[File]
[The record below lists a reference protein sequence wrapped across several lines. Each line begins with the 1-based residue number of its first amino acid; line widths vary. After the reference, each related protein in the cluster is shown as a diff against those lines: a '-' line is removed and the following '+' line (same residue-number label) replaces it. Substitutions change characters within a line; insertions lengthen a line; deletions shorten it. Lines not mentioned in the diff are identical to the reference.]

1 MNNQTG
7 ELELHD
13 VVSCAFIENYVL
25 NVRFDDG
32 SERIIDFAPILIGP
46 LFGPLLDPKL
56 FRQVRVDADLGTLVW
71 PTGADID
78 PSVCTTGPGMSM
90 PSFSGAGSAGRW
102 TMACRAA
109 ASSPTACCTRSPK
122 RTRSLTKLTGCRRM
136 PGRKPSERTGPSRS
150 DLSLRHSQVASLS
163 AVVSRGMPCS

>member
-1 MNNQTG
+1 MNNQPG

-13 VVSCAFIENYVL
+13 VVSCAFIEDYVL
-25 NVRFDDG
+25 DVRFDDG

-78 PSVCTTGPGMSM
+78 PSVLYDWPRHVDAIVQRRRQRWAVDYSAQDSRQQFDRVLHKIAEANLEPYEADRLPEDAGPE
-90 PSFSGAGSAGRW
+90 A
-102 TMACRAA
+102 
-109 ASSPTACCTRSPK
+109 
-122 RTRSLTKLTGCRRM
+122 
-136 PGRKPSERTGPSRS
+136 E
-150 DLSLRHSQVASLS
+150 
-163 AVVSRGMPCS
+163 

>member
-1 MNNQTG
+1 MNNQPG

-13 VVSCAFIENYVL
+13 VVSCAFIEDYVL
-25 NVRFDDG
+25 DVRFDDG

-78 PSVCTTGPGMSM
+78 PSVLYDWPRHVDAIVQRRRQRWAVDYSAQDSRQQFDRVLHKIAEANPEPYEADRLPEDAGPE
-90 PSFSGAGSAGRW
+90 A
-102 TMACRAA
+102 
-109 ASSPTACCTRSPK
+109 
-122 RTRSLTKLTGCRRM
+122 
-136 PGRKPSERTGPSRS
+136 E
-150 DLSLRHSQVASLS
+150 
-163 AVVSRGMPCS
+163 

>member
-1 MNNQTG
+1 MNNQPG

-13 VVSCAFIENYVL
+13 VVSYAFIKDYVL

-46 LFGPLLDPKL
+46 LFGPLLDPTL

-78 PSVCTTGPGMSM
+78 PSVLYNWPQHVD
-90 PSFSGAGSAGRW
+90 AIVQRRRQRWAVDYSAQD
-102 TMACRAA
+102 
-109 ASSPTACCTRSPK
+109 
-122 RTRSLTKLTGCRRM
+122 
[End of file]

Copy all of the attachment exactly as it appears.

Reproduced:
[The record below lists a reference protein sequence wrapped across several lines. Each line begins with the 1-based residue number of its first amino acid; line widths vary. After the reference, each related protein in the cluster is shown as a diff against those lines: a '-' line is removed and the following '+' line (same residue-number label) replaces it. Substitutions change characters within a line; insertions lengthen a line; deletions shorten it. Lines not mentioned in the diff are identical to the reference.]

1 MNNQTG
7 ELELHD
13 VVSCAFIENYVL
25 NVRFDDG
32 SERIIDFAPILIGP
46 LFGPLLDPKL
56 FRQVRVDADLGTLVW
71 PTGADID
78 PSVCTTGPGMSM
90 PSFSGAGSAGRW
102 TMACRAA
109 ASSPTACCTRSPK
122 RTRSLTKLTGCRRM
136 PGRKPSERTGPSRS
150 DLSLRHSQVASLS
163 AVVSRGMPCS

>member
-1 MNNQTG
+1 MNNQPG

-13 VVSCAFIENYVL
+13 VVSCAFIEDYVL
-25 NVRFDDG
+25 DVRFDDG

-78 PSVCTTGPGMSM
+78 PSVLYDWPRHVDAIVQRRRQRWAVDYSAQDSRQQFDRVLHKIAEANLEPYEADRLPEDAGPE
-90 PSFSGAGSAGRW
+90 A
-102 TMACRAA
+102 
-109 ASSPTACCTRSPK
+109 
-122 RTRSLTKLTGCRRM
+122 
-136 PGRKPSERTGPSRS
+136 E
-150 DLSLRHSQVASLS
+150 
-163 AVVSRGMPCS
+163 

>member
-1 MNNQTG
+1 MNNQPG

-13 VVSCAFIENYVL
+13 VVSCAFIEDYVL
-25 NVRFDDG
+25 DVRFDDG

-78 PSVCTTGPGMSM
+78 PSVLYDWPRHVDAIVQRRRQRWAVDYSAQDSRQQFDRVLHKIAEANPEPYEADRLPEDAGPE
-90 PSFSGAGSAGRW
+90 A
-102 TMACRAA
+102 
-109 ASSPTACCTRSPK
+109 
-122 RTRSLTKLTGCRRM
+122 
-136 PGRKPSERTGPSRS
+136 E
-150 DLSLRHSQVASLS
+150 
-163 AVVSRGMPCS
+163 

>member
-1 MNNQTG
+1 MNNQPG

-13 VVSCAFIENYVL
+13 VVSYAFIKDYVL

-46 LFGPLLDPKL
+46 LFGPLLDPTL

-78 PSVCTTGPGMSM
+78 PSVLYNWPQHVD
-90 PSFSGAGSAGRW
+90 AIVQRRRQRWAVDYSAQD
-102 TMACRAA
+102 
-109 ASSPTACCTRSPK
+109 
-122 RTRSLTKLTGCRRM
+122 